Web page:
Why Australia, the USA and Canada remain top expat countries

Expat news
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Written by Asaël Häzaq on 20 May, 2024
The latest trends in international mobility present a paradox. Restrictive immigration policies do not deter foreign applicants; on the contrary. The strong economic health of traditional lands of immigration and the positive image of economic powers are among the factors that encourage workers to try their luck abroad. Here's an analysis.

Australia remains the most attractive country for foreign workers 

According to the fourth global study on international mobility published in April by the Boston Consulting Group (BCG), The Network, and The Stepstone Group (online recruitment specialists), Australia is the place to be. The report compiles data from 2023 and compares it with their first major study published in 2014. Overall, 150,735 workers residing in 188 countries responded to the survey conducted between October and November 2023. Among them, many workers live in the United States, Mexico, Brazil, South Africa, Germany, China, and Indonesia (5,000 or more), but also in Canada, Argentina, Algeria, Morocco, Kenya, Spain, France, Turkey, Italy, Finland, Singapore, and India (between 500 and 4,999 respondents).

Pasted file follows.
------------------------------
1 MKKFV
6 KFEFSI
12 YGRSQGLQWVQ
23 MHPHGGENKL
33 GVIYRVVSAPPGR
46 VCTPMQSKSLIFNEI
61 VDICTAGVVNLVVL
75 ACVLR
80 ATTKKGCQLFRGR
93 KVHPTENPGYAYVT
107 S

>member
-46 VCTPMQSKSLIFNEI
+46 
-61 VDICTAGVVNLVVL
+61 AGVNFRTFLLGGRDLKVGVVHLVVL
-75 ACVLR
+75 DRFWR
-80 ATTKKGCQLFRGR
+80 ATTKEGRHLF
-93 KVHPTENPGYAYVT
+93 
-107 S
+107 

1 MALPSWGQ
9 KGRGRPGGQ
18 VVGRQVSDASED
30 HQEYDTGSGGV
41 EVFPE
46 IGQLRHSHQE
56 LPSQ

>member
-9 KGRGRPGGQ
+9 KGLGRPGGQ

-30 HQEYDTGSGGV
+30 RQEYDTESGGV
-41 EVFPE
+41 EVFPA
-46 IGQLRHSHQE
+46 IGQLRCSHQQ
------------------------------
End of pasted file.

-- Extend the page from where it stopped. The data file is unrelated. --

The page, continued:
In 2023, Australia thus snatched the top spot as the best country for international mobility. Mobility is definitely back in full swing, with workers attracted by career prospects abroad. Australia has reached the top of the podium precisely because of its attractiveness: workers rank it as the number one country in the world for employment. Over ten years, the country has moved from 7th to 1st place. Australia has dethroned Canada, which was first in 2020 and has replaced the United States, which was first in 2018 and 2014.

A leading job market 

Australia maintains a robust job market despite a slight GDP decline (1.7% in 2023, 1.3% expected in June 2024). The unemployment rate has fallen to 3.7%, which is much better than government forecasts. You have to go back to 2022 to observe the country's highest unemployment rate: +4.1%. Nevertheless, this rate remains well below that of other world powers.